Duple Metric Structure
A duple metric structure has pulse streams related in 2:1 proportions, with each stream arranged in a strong-weak accent pattern. Sometimes, a 4:1 proportion is strongly communicated between two (visually) non-adjacent levels of pulse. Also, the accents that produce the strong-weak pattern may themselves vary in strength.
Listen to the last movement of Haydn’s Symphony #101. Example 25 represents the four easiest-to-hear pulse streams of this duple metric structure with dot notation:
Choosing a note value for one of the pulse streams will then determine the note values of the remaining three. In Example 26 below, the quarter note has been chosen to represent the level C; this fixes the note values for all the other levels. What would the note values of the other levels be if the quarter note was chosen to represent level B? or level D?
Choosing a Beat and its Note Value
Listen again to the beginning of the Haydn and decide which pulse stream you hear as the beat. Although we often think of the quarter note as representing the beat, it is not always so. Given the quarter note as level B, it is likely that you will NOT choose it as the beat. Let’s examine the options. Remember that the level and note value you choose to be the beat must allow for the other levels you hear to be represented. For instance, if you choose level D and the eighth note as beat:
there should be several slower pulse streams represented in the metric structure.
If you choose the quarter note,
you should be able to hear and tap two slower pulse streams and one faster.
If the half note is chosen,
two faster pulse streams and one slower stream should be easy to hear.
If you choose the whole note as beat, you must ask whether this level is itself grouped in two’s or three’s. This would require your adding a level above level A to show the strong-weak pattern:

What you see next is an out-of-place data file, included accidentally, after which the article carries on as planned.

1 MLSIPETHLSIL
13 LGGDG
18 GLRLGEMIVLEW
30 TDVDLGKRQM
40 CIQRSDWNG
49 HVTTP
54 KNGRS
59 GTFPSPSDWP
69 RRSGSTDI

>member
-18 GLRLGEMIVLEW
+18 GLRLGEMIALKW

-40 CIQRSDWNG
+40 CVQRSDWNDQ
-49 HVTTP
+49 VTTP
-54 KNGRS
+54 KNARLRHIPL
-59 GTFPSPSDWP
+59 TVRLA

This level may be relatively difficult to hear and tap; but its function, to show the pattern of the whole note stream as strong-weak, is essential. In this movement, the whole note is easily counted as the beat.
Choosing a time signature for duple metric structure
There are several possibilities for a choice of time signature using the notation in the above examples, since they contain note values represented by the common bottom numbers in time signatures: 2, 4, and 8. We know from experience that 2/4 and 4/4 are very common signatures, and
might also appear as the signature. 4/8 or 2/8 or even 4/1 are possible, though unlikely. It turns out that Haydn chose cut time (see the score in Burkhart, 5th ed., p.166). “4” or “8” could have served as the lower number in the signature; there is no way to tell specifically from the sound. It was conventional at the time to use cut time for very fast tempos, but other signatures representing this metric structure at the same tempo occur frequently as well.
Should we at least be able to decide whether the music is “in 2” or “in 4”? There may be clear evidence in the sound—a “boom-chick” accompaniment may suggest “2” as the top number for a signature and “boom-chick-chick-chick” may suggest “4” as the top number. But it is often difficult to discriminate between a duple and quadruple grouping, since a quadruple group is a double duple group; i.e., quadruple is a compound of duple. This can be seen in Ex. 31, where the beat pulse is indicated by the arrow: